Lactoferrin supplement potential respiratory tract infection treatment


The antiviral properties of lactoferrin makes it a great natural supplement that could also be used as an adjunct for respiratory tract infections (RTIs), according to a team of researchers from the University of Huddersfield in a new study published in the journal Clinical Nutrition ESPEN.

Lactoferrin is a protein naturally found in breastmilk, but is also found in fluids in the eye, nose, respiratory tract, intestine, and elsewhere. The benefits are well documented however, it wasn’t known if taking the molecule as a supplement would have the same beneficial value, the researchers said.

For the study, researchers conducted a meta-analysis carried out on multiple independent lactoferrin clinical trials. The study found that the administration of Lactoferrin shows promising efficacy in reducing the risk of RTIs, which is proven to be a key ingredient for our natural defense systems against invading viruses. 

Lactoferrin is prepared by specialized dairy companies who make milk, infant formulas, or milk-based products who isolate this biomolecule from the milk and various other companies then procure it to sell as a supplement. However, many low-cost lactoferrin supplements being sold online are not high quality because production of the nutritional supplement is not held to the same strict regulatory process as medicines.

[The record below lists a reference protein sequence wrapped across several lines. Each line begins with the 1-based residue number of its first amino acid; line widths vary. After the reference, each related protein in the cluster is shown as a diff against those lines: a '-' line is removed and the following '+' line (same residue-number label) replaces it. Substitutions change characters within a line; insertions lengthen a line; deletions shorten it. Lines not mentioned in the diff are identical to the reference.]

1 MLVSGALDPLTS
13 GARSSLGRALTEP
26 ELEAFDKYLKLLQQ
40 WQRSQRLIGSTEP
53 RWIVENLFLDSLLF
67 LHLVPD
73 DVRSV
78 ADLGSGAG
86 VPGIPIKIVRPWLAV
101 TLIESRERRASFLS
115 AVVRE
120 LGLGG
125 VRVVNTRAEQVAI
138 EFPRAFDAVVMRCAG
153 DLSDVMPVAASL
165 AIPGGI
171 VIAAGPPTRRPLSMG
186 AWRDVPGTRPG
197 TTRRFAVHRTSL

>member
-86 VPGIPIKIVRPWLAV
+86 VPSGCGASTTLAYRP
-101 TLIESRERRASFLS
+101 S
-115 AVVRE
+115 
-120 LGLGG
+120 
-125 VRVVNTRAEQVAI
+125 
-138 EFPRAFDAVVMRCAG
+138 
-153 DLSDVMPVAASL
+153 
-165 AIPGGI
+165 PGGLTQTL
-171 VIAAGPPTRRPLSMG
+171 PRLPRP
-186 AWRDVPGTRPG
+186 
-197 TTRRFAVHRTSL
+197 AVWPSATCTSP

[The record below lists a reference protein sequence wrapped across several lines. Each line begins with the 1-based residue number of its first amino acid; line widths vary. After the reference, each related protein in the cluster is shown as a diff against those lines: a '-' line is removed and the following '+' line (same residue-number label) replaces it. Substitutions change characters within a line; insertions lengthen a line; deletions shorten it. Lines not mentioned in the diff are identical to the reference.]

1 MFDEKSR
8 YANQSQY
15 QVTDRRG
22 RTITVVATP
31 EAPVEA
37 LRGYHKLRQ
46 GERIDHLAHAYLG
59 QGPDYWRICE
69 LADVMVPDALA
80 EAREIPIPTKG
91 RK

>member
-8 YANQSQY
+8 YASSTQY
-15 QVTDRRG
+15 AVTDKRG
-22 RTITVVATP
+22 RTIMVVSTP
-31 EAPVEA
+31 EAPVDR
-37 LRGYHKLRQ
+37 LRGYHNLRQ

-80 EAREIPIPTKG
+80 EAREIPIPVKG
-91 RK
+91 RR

The natural form of lactoferrin isolated from the milk by a specialized filtration process have superior biological properties than the most lactoferrin products that are chemically processed and treated. Moreover, supplements available in the form of orodispersible tablets, dissolved slowly in the mouth, are superior to commonly available lactoferrin products that are meant to be swallowed with water. The buccal tablets not only increase the mucosal concentration of lactoferrin, but also helps with its absorption and avoids its deterioration by the stomach acid, the researchers said.

The antiviral property of lactoferrin makes it a great supplement for use as an adjunct for respiratory infections, the researchers said, but these are still preliminary findings and warrants further evidence from a large, well-designed randomized controlled trial.